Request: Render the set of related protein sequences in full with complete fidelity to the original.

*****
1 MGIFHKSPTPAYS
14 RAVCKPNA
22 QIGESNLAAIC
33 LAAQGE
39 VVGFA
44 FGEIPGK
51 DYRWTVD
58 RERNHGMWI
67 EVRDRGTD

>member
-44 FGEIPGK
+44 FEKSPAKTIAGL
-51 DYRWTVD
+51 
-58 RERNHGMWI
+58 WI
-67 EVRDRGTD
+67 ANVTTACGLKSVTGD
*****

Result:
1 MGIFHKSPTPAYS
14 RAVCKPNA
22 QIGESNLAAIC
33 LAAQGE
39 VVGFA
44 FGEIPGK
51 DYRWTVD
58 RERNHGMWI
67 EVRDRGTD

>member
-44 FGEIPGK
+44 FEKSPAKTIAGL
-51 DYRWTVD
+51 
-58 RERNHGMWI
+58 WI
-67 EVRDRGTD
+67 ANVTTACGLKSVTGD